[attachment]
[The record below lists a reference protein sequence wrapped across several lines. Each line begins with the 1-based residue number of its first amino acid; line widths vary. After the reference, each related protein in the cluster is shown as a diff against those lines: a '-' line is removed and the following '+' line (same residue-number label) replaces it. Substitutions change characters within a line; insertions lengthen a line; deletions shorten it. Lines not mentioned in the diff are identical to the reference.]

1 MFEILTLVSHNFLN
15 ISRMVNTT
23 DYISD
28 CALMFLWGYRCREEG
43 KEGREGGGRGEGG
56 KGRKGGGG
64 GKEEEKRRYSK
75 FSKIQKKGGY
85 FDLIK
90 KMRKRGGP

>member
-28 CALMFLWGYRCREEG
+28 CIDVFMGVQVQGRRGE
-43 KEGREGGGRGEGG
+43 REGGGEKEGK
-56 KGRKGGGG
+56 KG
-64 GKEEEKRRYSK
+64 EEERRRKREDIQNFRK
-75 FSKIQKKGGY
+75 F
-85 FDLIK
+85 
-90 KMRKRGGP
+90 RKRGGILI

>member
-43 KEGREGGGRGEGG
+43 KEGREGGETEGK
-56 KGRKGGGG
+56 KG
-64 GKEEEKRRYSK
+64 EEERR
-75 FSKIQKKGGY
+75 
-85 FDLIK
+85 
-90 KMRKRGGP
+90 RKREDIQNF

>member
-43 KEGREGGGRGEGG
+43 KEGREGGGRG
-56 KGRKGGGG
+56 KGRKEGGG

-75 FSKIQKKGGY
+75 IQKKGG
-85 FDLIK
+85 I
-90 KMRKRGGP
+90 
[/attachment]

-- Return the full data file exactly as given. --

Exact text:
[The record below lists a reference protein sequence wrapped across several lines. Each line begins with the 1-based residue number of its first amino acid; line widths vary. After the reference, each related protein in the cluster is shown as a diff against those lines: a '-' line is removed and the following '+' line (same residue-number label) replaces it. Substitutions change characters within a line; insertions lengthen a line; deletions shorten it. Lines not mentioned in the diff are identical to the reference.]

1 MFEILTLVSHNFLN
15 ISRMVNTT
23 DYISD
28 CALMFLWGYRCREEG
43 KEGREGGGRGEGG
56 KGRKGGGG
64 GKEEEKRRYSK
75 FSKIQKKGGY
85 FDLIK
90 KMRKRGGP

>member
-28 CALMFLWGYRCREEG
+28 CIDVFMGVQVQGRRGE
-43 KEGREGGGRGEGG
+43 REGGGEKEGK
-56 KGRKGGGG
+56 KG
-64 GKEEEKRRYSK
+64 EEERRRKREDIQNFRK
-75 FSKIQKKGGY
+75 F
-85 FDLIK
+85 
-90 KMRKRGGP
+90 RKRGGILI

>member
-43 KEGREGGGRGEGG
+43 KEGREGGETEGK
-56 KGRKGGGG
+56 KG
-64 GKEEEKRRYSK
+64 EEERR
-75 FSKIQKKGGY
+75 
-85 FDLIK
+85 
-90 KMRKRGGP
+90 RKREDIQNF

>member
-43 KEGREGGGRGEGG
+43 KEGREGGGRG
-56 KGRKGGGG
+56 KGRKEGGG

-75 FSKIQKKGGY
+75 IQKKGG
-85 FDLIK
+85 I
-90 KMRKRGGP
+90 